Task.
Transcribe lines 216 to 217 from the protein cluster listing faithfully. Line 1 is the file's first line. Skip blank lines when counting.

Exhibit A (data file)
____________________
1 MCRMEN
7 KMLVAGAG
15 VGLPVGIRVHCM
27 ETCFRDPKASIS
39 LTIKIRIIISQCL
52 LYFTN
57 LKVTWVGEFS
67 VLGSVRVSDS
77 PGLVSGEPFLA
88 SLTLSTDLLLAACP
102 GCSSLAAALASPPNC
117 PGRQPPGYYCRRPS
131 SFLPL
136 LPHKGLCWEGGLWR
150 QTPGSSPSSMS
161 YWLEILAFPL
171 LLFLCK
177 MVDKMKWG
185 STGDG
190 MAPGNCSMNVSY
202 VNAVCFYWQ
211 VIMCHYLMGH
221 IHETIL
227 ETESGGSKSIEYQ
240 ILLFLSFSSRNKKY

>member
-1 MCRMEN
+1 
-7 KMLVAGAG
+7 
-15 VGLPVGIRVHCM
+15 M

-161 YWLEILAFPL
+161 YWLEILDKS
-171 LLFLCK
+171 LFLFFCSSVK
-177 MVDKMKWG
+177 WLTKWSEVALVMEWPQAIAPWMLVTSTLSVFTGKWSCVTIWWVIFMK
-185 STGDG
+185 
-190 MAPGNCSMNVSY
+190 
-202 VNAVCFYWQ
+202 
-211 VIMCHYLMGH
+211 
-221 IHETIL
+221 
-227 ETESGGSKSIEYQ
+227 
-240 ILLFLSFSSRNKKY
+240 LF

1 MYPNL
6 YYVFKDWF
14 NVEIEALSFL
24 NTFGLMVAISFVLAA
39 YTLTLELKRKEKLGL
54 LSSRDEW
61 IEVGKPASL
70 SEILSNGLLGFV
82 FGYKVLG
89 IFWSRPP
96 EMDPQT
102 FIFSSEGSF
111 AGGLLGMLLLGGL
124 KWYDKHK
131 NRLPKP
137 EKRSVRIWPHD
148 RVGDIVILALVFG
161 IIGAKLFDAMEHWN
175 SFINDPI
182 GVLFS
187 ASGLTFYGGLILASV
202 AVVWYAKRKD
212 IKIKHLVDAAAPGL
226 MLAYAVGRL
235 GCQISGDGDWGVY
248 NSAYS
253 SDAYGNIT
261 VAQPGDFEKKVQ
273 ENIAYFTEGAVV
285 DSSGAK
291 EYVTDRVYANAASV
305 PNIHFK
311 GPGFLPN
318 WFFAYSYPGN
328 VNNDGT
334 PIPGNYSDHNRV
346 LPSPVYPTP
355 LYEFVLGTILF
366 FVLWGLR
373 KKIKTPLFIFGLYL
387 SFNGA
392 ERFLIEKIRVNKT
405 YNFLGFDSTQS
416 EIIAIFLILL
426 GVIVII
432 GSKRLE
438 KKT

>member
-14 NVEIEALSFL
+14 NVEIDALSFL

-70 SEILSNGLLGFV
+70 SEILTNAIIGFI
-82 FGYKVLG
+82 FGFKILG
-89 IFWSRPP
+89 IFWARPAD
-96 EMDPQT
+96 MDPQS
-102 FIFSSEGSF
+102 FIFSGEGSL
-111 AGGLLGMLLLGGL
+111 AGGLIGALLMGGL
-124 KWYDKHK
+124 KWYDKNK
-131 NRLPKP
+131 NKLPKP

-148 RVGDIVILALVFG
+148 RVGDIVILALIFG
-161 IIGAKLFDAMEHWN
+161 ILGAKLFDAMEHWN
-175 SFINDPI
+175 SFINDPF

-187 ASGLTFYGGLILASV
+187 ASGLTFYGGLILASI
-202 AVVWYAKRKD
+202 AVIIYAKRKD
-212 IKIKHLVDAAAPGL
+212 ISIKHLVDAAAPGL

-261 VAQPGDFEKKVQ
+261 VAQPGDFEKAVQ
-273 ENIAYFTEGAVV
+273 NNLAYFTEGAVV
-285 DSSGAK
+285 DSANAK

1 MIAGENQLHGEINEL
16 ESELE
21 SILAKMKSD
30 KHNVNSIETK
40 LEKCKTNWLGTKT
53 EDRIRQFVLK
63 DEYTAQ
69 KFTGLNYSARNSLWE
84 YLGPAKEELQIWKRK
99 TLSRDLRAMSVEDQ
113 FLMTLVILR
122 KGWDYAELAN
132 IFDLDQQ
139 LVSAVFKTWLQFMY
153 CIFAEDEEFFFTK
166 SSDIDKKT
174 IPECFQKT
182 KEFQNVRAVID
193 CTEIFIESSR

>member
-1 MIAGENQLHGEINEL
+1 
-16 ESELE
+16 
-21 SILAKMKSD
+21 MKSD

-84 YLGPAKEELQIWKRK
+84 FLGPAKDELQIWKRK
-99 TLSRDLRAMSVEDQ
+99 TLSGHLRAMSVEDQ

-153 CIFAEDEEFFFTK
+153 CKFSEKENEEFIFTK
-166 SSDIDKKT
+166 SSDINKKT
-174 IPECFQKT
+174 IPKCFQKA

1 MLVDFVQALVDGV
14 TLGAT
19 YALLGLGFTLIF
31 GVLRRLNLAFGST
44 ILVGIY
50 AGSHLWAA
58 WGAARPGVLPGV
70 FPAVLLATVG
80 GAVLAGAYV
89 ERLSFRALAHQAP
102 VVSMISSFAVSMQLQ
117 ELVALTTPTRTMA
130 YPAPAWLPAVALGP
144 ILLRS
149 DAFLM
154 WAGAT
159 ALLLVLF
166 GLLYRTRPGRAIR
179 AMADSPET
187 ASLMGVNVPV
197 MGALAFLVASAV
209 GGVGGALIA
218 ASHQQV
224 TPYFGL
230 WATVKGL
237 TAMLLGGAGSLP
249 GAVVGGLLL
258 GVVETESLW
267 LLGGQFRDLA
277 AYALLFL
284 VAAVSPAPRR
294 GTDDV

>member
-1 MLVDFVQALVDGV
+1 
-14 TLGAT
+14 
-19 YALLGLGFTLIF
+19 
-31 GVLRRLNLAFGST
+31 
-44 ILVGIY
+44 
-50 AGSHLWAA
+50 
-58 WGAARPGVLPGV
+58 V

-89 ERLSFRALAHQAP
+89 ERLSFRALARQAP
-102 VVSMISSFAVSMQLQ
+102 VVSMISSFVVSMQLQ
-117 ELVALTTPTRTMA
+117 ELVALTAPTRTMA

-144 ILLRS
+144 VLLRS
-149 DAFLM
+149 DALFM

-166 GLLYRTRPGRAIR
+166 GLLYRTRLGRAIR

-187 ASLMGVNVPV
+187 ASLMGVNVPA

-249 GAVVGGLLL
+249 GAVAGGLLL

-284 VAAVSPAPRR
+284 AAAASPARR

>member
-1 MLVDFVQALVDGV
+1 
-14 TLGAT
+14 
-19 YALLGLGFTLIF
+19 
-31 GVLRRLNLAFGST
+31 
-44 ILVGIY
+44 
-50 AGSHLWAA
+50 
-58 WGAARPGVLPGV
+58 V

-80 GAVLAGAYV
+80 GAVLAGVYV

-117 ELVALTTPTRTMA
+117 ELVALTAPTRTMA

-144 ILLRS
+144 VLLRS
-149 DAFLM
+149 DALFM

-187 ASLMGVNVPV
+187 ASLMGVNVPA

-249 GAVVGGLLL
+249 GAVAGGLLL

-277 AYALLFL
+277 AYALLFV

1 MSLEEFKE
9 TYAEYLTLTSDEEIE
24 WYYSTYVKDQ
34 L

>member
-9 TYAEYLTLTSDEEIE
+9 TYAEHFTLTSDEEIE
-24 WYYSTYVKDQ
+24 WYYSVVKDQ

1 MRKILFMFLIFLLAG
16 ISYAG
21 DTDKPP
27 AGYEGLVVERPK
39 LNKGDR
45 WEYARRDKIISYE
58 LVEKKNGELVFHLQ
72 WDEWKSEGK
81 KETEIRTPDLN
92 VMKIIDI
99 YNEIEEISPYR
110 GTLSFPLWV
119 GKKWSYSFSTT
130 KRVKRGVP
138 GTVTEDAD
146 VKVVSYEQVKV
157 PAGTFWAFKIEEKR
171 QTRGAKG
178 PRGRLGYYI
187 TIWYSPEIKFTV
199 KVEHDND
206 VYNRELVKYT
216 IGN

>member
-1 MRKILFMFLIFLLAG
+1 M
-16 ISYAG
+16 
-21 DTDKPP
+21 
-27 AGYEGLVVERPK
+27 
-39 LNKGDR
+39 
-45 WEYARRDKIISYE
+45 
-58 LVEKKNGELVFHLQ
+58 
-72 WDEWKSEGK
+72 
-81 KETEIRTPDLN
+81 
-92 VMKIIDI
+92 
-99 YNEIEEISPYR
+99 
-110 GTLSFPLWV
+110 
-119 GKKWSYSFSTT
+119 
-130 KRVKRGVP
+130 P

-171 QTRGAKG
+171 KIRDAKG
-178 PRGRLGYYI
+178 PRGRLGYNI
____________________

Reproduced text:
-50 AGSHLWAA
+50 